Skip to content

    Announcements

    Exciting News for WebMD Members!

    We've been busy behind the scenes building new message boards for you. You'll have new and easier ways to find messages, connect with others, and share your stories.

    And, this will all be available on your smartphone or other mobile device!

    What Do You Need to Do?

    The message board you're used to will be closing in the coming weeks. While many of your boards will be making the move to our new home, your posts will not. Want to keep a discussion going? Save posts you want to continue (this includes your member profile story), so that you can re-post them in the new message boards.

    Keep an eye here and on your email inbox, we'll be back in touch soon to give you all the information you need!


    Yours in health,
    WebMD Message Boards Management

    Includes Expert Content
    Cat Vomitting
    avatar
    ed17hunt posted:
    I have a domestic female cat that is around 9 years old and it the past year she vomits a lot, especially after eating her treats which she loves and I don't know if she is getting sick because she is eating too fast or maybe she's getting older and it's too rich for her. I have 2 cats and they both get Meow Mix dry food in the morning and as a late night snack but only one vomits and it's usually only in the morning. Any ideas or suggestions?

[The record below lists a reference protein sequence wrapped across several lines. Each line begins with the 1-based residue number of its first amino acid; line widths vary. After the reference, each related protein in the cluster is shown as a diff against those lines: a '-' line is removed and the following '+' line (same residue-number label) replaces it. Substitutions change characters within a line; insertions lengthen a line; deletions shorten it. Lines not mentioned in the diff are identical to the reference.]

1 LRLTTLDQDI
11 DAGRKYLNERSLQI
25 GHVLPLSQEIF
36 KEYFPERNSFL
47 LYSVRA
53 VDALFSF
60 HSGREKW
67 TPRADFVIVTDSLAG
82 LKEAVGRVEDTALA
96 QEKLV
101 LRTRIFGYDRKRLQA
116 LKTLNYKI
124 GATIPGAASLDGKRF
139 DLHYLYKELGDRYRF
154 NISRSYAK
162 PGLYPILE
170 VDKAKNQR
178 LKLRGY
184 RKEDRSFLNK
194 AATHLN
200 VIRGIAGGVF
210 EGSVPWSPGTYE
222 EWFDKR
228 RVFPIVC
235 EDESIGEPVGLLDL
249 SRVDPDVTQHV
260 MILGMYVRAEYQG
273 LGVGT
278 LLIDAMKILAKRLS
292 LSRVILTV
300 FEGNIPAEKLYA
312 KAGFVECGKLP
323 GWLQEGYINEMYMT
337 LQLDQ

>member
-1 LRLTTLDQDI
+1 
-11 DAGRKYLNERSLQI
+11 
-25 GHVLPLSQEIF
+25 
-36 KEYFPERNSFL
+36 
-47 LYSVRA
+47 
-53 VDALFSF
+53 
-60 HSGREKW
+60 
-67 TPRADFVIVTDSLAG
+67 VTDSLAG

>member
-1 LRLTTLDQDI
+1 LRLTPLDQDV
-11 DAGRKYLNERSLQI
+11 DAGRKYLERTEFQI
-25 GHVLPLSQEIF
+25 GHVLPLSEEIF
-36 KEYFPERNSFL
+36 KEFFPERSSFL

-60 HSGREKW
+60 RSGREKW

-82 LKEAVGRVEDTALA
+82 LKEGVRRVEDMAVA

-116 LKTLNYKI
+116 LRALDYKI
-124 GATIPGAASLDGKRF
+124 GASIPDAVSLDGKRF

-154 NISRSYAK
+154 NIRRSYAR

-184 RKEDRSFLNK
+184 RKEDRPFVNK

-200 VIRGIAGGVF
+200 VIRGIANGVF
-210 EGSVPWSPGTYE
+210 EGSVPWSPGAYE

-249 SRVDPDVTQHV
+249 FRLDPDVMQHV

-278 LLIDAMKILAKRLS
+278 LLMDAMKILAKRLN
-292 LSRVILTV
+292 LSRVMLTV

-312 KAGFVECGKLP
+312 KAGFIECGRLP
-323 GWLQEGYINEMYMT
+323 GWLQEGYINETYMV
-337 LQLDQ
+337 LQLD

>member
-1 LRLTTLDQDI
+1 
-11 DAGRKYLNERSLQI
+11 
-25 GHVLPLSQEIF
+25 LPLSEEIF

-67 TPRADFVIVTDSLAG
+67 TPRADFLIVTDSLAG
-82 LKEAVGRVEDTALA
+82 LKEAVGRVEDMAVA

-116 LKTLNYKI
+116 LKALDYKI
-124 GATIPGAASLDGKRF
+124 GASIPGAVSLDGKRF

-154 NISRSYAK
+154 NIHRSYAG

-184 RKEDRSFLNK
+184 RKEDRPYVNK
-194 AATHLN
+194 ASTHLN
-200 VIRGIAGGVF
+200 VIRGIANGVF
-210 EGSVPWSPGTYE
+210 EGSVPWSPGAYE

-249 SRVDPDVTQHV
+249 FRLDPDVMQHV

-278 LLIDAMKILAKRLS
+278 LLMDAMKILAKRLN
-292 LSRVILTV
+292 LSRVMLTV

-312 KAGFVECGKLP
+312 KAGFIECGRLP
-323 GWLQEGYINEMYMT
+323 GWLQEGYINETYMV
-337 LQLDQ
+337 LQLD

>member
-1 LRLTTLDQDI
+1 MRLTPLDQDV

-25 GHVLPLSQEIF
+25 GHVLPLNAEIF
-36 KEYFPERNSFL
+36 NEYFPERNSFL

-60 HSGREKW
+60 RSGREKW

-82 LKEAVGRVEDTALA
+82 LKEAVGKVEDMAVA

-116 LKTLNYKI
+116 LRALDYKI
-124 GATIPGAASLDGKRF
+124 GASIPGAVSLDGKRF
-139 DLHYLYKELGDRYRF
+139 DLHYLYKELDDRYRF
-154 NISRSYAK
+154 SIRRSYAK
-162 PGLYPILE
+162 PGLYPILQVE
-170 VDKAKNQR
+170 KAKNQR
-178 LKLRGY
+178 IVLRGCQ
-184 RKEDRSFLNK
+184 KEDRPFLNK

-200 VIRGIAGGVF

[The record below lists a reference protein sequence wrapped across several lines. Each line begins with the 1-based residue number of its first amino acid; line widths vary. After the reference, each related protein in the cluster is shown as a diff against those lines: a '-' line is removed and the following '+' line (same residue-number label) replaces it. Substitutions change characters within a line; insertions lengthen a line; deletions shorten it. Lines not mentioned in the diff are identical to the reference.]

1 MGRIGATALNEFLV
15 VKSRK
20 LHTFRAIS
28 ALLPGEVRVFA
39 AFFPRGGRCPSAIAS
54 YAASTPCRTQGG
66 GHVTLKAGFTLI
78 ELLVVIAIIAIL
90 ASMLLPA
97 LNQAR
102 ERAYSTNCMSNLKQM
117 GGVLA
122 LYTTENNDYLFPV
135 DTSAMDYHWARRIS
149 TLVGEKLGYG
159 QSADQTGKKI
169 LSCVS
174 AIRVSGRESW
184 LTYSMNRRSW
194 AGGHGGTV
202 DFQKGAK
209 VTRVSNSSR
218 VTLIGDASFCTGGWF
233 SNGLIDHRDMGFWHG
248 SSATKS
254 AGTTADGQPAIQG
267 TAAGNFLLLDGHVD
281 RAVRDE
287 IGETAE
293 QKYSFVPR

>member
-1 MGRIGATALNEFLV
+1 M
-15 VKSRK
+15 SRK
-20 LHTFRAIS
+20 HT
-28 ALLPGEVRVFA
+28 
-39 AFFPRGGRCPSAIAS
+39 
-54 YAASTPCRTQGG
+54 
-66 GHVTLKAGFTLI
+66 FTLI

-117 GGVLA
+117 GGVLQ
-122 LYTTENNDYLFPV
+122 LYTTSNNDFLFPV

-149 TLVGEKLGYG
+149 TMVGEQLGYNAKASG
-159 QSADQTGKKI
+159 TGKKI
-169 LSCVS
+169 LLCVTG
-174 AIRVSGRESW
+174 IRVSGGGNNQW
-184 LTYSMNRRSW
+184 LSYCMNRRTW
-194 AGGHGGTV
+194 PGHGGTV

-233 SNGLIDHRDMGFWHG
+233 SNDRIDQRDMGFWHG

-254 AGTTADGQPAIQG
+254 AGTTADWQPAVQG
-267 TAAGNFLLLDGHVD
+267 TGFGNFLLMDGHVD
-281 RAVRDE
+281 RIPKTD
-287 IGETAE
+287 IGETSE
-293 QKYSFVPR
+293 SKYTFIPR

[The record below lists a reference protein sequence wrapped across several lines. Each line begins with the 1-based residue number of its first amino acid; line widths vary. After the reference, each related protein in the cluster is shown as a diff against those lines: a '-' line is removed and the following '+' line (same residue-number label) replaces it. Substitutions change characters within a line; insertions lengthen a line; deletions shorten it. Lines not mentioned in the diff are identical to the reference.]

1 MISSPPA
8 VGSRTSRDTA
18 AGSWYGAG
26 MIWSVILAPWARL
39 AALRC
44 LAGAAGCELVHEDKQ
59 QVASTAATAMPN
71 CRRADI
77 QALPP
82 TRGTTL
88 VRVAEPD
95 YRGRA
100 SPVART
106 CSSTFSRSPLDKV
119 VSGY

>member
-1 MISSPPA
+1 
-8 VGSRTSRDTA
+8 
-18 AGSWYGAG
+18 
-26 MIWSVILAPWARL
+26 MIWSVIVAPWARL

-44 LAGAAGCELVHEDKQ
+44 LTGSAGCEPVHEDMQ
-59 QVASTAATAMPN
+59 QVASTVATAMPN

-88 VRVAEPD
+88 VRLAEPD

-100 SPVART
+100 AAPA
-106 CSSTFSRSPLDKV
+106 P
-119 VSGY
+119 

Take the Poll

    Does your cat like to be held and is it male or female?
    • Yes Female
    • Yes Male
    • No Female
    • No Male
    vote
    View Poll Results
    Reply
     
    avatar
    AMERICAN VETERINARY MEDICAL ASSOCIATION
    Drew Weigner, DVM, ABVP responded:
    Vomiting is the most common medical symptom of cats. Almost any disease can cause vomiting including kidney disease, diabetes, thyroid disease, etc. But if a cat is acting and eating normally and vomiting their food (or treats) shortly after eating, they may just have hairballs even if they're not vomiting hair. While there's no diagnostic test for hairballs, it's simple to treat for this with hairball laxatives. If this is the problem, it will be solved in 48 hours. If they're still vomiting after that, or if they're not eating or acting normally, it's probably not hairballs and they need to see their veterinarian.

    Drew Weigner, DVM, ABVP
    The Cat Doctor
    Board Certified in Feline Practice
     
    avatar
    ed17hunt replied to Drew Weigner, DVM, ABVP's response:
    Thank you so much for your response. I have tried treats with hairball control, is this enough? If not were would I get hairball laxatives?


    Helpful Tips

    Be the first to post a Tip!

    Report Problems With Your Medications to the FDA

    FDAYou are encouraged to report negative side effects of prescription drugs to the FDA. Visit the FDA MedWatch website or call 1-800-FDA-1088.

    Learn more about the AVMA

    WebMD Special Sections